The footwork of baddawi is fairly uniform and echoes a graceful Arabian steed, but the hands tell a story of their own. When the hand is raised sideways above the head and moved in a slicing motion, it resembles the swords used in men's 'Ardha, true to the battle tradition. If a young woman's arm is raised and her hand's palm is opening and closing as if to say, "Come here," that is in fact the message. It is a way for a young woman to advertise that she is eligible for marriage. If a young woman seems to be using her raised hand to make a 'shooing' motion, that shows that she is not available for marriage proposals.

Sawt of Kuwait
Sawt, which literally means voice and was traditionally used in the Arab world to mean "song," is the name given to a Kuwaiti music genre developed in the 19th century. Sawt is the classical music of Kuwait and the music of the educated class. Dr Urkevich referred me to Ahmad Al-Salhi, founder of zeryab.com, to learn about the art of sawt. Al-Salhi's site is a treasure trove of all kinds of traditional Arabic music, and even reaches beyond the Gulf and Arab states to include Turkish music.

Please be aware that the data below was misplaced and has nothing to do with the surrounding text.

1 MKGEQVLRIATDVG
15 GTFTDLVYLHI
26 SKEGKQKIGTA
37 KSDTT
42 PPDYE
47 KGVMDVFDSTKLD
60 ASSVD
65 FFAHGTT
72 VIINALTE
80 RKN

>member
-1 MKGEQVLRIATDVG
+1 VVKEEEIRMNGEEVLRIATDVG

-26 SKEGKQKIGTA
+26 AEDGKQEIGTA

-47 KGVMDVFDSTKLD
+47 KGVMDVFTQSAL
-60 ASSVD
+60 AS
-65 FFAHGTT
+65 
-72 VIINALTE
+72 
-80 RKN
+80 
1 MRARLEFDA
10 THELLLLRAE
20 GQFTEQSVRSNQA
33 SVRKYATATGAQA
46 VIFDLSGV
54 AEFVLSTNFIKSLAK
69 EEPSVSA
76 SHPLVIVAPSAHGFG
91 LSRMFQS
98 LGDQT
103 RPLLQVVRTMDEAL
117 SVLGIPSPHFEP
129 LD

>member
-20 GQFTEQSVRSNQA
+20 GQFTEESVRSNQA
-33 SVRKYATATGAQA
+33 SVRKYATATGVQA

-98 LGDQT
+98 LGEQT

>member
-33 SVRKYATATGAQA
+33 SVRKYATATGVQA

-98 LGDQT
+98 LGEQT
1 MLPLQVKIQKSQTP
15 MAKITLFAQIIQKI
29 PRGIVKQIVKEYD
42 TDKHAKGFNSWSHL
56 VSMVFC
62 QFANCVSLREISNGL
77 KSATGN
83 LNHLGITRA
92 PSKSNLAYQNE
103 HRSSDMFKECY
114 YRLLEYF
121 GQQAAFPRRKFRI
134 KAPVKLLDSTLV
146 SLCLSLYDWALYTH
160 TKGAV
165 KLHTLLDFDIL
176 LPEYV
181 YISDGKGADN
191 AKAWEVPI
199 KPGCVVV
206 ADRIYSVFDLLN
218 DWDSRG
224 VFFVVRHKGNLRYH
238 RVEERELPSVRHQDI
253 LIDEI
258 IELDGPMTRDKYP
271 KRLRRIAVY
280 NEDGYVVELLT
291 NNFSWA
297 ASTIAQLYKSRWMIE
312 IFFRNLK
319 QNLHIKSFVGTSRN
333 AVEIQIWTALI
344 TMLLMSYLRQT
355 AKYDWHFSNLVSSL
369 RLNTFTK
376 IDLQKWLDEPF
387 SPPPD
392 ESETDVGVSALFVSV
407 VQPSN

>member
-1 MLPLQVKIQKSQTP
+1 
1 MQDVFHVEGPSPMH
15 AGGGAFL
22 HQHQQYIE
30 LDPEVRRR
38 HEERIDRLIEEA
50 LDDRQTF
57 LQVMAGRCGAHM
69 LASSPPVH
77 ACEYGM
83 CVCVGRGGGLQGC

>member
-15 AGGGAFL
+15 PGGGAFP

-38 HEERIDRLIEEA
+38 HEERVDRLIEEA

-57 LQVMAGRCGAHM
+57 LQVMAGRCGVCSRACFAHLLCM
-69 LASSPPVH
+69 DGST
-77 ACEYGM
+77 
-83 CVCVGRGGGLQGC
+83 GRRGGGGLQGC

Sawt music is strophic, meaning the same rhythm is repeated, but different words are sung over it. "Sawt is unique in that it is based on the oud, while traditional Gulf music is generally based on percussion instruments. Sawt is also an individual art as there is only one singer with his oud. Another thing that characterizes sawt is Al-Merwas (a kind of drum) and the rhythm of the music," Al-Salhi elaborated. Sawt is also unique in that it always ends with a 'towsheeha,' a couplet that varies according to the rhythm of the source poem.

Although this may sound like a recipe for monotony, the simple consistency of the music joined with the poetry of the lyrics and the richness of its artists allows sawt to reach the core of human experience. There is something beautifully simple and elemental about this high art.

As much as one reads about music, it must be heard and experienced to be fully understood. Fortunately, the Ministry of Information is launching a 24-hour broadcast of Kuwaiti folklore music on 94.9 FM. Hammad Al-Mutairi, manager of the new channel, explained that under the direction of Sheikh Sabah Al-Khalid Al-Sabah, Minister of Information, "The channel hopes to preserve and enrich Kuwait's musical heritage. Folkloric music is an important part of Kuwait's past. In fact, the music is still enjoyed by young and old alike and we want to make sure it is always available to them.

Here's a video of their music:


  1. Thanks so much for posting this article in your blog. I came across Kuwaiti sawt oud music online, and have been interested in it ever since.

  2. Thanks so much for posting this article

    could i talk to you about kuwaiti music please?

    this is my email:ameenaldousari@gmail.com